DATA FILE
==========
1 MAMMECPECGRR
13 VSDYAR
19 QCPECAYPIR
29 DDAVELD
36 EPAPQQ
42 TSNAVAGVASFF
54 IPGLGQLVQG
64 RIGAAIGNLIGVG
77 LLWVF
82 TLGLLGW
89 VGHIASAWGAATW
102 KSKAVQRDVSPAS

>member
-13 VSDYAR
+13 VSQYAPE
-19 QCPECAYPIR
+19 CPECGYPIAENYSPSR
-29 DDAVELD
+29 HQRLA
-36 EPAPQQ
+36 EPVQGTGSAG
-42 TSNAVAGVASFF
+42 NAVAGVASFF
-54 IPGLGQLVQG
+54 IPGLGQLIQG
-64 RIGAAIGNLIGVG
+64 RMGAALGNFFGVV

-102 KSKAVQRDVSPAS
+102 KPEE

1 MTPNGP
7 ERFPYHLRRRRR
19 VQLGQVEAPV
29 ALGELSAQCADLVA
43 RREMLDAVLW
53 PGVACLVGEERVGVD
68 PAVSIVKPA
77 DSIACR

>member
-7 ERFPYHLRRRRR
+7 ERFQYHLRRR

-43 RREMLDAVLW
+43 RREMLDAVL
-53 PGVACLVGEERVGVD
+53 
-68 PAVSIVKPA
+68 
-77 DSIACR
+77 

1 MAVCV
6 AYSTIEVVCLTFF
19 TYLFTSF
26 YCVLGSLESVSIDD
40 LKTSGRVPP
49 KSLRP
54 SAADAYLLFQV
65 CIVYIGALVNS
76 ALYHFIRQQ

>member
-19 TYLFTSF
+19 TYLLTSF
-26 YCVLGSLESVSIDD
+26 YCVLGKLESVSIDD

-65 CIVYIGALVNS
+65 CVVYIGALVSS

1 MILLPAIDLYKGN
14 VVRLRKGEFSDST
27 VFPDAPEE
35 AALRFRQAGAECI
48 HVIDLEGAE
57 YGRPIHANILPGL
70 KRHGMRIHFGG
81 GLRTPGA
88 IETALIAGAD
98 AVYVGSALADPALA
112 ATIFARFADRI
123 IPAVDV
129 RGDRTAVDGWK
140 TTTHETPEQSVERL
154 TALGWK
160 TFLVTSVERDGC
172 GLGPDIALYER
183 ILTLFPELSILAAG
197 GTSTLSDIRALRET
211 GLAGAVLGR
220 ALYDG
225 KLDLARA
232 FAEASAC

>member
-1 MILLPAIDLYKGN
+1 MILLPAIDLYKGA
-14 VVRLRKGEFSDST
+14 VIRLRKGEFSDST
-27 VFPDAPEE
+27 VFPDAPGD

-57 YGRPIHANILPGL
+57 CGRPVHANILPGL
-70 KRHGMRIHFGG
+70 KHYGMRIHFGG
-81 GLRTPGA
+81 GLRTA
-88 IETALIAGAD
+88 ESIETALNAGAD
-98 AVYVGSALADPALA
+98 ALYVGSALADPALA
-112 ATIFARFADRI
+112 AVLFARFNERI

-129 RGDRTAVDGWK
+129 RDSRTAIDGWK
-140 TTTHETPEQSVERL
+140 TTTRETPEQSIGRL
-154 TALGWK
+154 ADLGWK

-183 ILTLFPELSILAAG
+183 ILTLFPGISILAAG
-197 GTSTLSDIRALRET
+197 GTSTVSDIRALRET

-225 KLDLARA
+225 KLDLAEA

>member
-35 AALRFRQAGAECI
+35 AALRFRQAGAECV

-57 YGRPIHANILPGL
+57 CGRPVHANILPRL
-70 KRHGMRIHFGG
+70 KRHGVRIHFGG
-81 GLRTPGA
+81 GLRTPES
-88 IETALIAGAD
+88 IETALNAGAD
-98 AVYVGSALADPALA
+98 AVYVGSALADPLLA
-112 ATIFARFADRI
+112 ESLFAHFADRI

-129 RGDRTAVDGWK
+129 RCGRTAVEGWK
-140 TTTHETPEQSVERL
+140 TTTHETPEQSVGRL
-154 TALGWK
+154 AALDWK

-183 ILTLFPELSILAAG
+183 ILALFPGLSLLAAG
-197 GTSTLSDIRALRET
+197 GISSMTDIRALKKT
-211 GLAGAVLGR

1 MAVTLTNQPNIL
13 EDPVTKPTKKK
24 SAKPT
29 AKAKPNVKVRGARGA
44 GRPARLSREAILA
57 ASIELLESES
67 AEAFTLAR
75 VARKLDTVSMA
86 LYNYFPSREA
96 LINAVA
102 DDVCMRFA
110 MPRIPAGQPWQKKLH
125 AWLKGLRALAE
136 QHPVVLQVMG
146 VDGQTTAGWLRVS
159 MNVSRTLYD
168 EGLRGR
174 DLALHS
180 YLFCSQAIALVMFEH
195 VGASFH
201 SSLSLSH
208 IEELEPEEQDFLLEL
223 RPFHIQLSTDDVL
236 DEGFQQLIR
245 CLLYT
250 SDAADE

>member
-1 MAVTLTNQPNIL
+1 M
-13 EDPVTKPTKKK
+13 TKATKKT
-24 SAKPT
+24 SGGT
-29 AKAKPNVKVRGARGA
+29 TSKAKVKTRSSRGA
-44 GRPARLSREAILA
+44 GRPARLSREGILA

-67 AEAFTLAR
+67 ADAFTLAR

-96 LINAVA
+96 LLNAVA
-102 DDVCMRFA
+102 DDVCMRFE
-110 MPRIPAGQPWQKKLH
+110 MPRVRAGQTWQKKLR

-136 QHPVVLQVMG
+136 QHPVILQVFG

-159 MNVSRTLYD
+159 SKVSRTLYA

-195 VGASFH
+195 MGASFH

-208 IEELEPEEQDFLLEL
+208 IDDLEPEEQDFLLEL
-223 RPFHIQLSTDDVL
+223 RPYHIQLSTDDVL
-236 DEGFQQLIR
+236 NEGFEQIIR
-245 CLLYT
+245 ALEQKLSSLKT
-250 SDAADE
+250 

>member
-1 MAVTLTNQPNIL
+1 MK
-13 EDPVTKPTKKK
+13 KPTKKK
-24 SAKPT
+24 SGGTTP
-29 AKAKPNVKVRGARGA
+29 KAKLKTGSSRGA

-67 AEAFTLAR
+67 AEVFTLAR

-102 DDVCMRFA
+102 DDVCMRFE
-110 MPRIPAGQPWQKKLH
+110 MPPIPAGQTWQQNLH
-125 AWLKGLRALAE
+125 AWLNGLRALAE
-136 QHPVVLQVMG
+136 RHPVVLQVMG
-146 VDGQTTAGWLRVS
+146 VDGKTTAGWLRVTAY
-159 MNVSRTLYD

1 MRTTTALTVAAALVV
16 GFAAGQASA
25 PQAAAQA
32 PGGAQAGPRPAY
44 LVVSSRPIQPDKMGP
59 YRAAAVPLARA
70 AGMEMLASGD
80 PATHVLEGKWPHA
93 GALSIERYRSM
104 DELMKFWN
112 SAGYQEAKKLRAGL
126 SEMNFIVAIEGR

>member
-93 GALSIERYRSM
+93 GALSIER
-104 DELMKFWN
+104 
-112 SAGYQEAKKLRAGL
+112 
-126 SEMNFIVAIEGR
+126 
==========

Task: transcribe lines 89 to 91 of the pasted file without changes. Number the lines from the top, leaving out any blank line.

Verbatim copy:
-1 MILLPAIDLYKGN
+1 MILLPAIDLYKGA
-14 VVRLRKGEFSDST